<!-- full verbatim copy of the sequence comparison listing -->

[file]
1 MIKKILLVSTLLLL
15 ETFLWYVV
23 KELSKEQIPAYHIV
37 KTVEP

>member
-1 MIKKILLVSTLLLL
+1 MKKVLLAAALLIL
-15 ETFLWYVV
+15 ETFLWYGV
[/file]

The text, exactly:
1 MIKKILLVSTLLLL
15 ETFLWYVV
23 KELSKEQIPAYHIV
37 KTVEP

>member
-1 MIKKILLVSTLLLL
+1 MKKVLLAAALLIL
-15 ETFLWYVV
+15 ETFLWYGV